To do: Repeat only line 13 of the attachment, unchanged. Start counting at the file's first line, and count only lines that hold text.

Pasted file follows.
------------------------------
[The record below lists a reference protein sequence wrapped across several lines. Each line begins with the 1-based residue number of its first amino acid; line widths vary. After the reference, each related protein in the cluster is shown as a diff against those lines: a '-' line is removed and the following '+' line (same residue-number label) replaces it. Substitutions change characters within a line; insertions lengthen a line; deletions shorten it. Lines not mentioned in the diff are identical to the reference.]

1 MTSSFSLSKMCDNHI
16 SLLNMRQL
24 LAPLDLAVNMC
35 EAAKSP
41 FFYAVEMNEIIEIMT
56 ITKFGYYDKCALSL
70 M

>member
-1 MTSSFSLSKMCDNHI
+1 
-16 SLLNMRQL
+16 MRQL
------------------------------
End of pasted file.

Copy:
+16 MRQL